normanstrike

Posts Tagged ‘John Chapman’

107. Sunday October 21st, 1984.

In Uncategorized on October 21, 2009 at 5:49 pm

There was a union meeting this morning, called at short notice. I only found out because Gary called me early. We should have been prepared for a move like this because it was obvious they weren’t going to let us build on the anger of the men at the last meeting. The Chairman proudly announced that two committee men have volunteered to attend picket lines, and he also announced that men banned from picket lines would be paid £2 a day if they help the Women’s Support Group. Unfortunately there weren’t enough men present to mount an attack on the Chairman for his behaviour at the last meeting so he got away with it, this time. we should have campaigned more amongst the pickets. Still, we didn’t so thats that.

Gary and me spent all afternoon and most of this evening cleaning out the Welfare, especially the kitchen, which is now spotless and ready to go, as is the ‘Baby Burco’ boiler which has been thoroughly scrubbed. We peeled the potatoes and carrots ready for tomorrow and left them in water overnight, as we did with the lentils and peas. Gary is a real fusspot and has us scrubbing every inch of the walls and floor, but the end result was worth all the sweat. The Welfare has never looked so clean for months. All we need now is for a lot of people to use it.

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103. Wednesday October 10th, 1984.

In Uncategorized on October 9, 2009 at 1:42 pm

We had a union meeting this morning which showed the extent of the members disatisfaction with the Lodge officials. We had to elect a member to sit on the Durham Area Executive Committee, a post traditionally filled by one of the senior officials. Accordingly both the Chairman, John Chapman, and the Treasurer, Bill Jerry, were nominated by the members of the committee. A rank and file member, Ed Malcolm, was nominated from the floor, and even though he is a soft left careerist, I voted for him along with the majority in the hall. The result was absolutely brilliant; Chapman got 15 votes, Jerry 6, and Ed got 54 votes! The lads were elated by this success and we all enjoyed the looks of utter shock on the stage. It was excellent, and a picket stood up to explain to the platform exactly why they’d been given this vote of no confidence. The fact that they never appear on picket lines, Tommy Wilson excepted, was given as the main reason, with the picket saying that you can’t lead from a comfortable office! Man after man stood up to attack them, ending with a motion proposing that every picket of Westoe men must be attended by two committee men, and their places in the office filled by men banned from picketing. The Chairman, John Chapman, got up and made a personal attack on me that was full of vitriol, probably because I was the only man he knew who was banned from all picket lines, and because he thought, wrongly, that I was behind the attacks. He refused to accept the motion, saying he would have to ask his fellow committee men if they wanted to go on picket lines!! At this all hell broke loose and without hesitation the useless bastard closed the meeting, and they all walked off the stage in a huff. We all complained loudly and bitterly, shouting for them to return, but they didn’t. The lads were furious but also jubilant at getting Ed elected.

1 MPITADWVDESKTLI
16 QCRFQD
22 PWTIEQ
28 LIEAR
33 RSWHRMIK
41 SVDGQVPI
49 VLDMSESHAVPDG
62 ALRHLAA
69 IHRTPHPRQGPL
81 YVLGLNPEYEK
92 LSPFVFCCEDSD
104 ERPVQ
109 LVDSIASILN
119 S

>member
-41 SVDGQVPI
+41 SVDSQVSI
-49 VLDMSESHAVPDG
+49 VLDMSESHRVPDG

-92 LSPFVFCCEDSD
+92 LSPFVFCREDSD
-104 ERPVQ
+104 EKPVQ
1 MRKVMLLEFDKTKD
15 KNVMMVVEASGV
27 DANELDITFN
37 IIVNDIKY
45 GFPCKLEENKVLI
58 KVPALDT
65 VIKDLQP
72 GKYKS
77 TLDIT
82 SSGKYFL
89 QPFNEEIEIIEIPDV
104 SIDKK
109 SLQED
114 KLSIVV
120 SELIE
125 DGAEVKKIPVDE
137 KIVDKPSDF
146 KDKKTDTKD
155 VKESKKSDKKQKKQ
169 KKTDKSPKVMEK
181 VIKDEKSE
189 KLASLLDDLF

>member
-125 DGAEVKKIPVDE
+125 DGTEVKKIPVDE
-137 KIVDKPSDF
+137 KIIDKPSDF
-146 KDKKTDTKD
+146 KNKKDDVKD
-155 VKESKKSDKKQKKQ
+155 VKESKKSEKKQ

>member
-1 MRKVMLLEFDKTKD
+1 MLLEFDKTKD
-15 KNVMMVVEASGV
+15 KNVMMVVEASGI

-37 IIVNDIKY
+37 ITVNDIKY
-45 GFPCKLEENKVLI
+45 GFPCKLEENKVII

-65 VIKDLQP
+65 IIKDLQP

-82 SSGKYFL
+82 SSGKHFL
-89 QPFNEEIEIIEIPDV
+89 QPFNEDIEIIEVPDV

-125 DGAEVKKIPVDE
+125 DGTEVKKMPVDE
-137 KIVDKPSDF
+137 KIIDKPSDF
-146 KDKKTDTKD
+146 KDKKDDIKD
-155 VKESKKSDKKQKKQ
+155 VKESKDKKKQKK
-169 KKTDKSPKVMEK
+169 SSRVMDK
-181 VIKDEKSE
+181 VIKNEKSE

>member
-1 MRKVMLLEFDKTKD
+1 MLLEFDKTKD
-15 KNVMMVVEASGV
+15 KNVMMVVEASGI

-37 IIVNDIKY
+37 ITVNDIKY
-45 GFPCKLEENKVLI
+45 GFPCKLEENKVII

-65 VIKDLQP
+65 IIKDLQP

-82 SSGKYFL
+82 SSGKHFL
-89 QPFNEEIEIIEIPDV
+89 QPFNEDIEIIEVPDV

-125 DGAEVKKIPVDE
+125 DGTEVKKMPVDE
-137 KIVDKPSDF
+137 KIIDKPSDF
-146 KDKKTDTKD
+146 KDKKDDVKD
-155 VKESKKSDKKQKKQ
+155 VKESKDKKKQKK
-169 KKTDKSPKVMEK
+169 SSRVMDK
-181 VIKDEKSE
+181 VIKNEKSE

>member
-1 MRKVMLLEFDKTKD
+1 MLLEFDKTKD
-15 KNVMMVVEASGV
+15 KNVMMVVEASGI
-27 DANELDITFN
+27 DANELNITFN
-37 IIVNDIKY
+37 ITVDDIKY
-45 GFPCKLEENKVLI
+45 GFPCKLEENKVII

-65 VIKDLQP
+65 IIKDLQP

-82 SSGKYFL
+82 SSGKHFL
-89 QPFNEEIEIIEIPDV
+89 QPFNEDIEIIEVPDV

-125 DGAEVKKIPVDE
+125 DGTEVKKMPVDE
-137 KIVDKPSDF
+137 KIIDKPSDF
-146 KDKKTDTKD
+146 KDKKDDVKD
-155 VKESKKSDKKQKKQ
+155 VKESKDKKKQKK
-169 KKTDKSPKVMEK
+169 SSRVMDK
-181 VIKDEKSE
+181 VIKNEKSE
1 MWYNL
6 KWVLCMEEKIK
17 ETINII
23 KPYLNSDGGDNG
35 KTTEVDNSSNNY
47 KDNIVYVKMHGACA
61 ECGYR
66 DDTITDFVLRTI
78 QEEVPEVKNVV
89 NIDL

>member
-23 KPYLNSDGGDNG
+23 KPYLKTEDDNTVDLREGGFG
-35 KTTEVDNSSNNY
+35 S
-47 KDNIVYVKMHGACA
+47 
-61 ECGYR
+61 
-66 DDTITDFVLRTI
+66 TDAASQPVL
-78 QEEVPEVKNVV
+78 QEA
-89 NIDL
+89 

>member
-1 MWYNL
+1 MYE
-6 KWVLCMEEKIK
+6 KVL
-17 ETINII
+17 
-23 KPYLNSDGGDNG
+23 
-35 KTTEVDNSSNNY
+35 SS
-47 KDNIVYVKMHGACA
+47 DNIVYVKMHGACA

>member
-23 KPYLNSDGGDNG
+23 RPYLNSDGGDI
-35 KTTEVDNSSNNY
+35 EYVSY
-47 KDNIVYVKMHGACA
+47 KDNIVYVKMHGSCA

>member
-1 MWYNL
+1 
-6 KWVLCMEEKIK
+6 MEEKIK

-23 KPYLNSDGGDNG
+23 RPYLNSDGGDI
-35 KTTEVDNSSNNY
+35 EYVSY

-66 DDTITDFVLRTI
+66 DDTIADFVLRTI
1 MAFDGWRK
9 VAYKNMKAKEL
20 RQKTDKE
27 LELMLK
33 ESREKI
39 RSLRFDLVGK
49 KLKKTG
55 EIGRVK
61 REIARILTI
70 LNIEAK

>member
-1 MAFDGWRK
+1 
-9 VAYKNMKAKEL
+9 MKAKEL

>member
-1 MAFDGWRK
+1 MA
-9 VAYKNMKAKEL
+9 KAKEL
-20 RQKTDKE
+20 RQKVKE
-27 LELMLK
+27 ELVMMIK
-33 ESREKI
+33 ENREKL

The whole meeting was a perfect example of bureaucracy at work but at least the men now know, again, where the real power lies. Brilliant, and we must build on it at the next meeting and censure the Chairman for his undemocratic conduct.

The NUM have been fined £200,000 for refusing to comply with the Tory courts, and Scargill has been fined £1,000 for contempt.He has said that neither fine will be paid. Good for him!

89. Friday September 7th, 1984.

In Uncategorized on September 7, 2009 at 1:16 pm

I slept badly and was woken at 5am by those bloody church bells ringing like some giant alarm clock! A curse on religion.

We went through the same routine as yesterday but the breakfast was worse, one hot dog sausage,tea and bread, no margarine after yesterdays first and last taste.

At 10 we were given a choice of activity. We could either spend an hour walking around the exercise yard,(Bob chose that), or an hour and a half of sport, which I chose, hoping I could exhaust myself enough to get some sleep.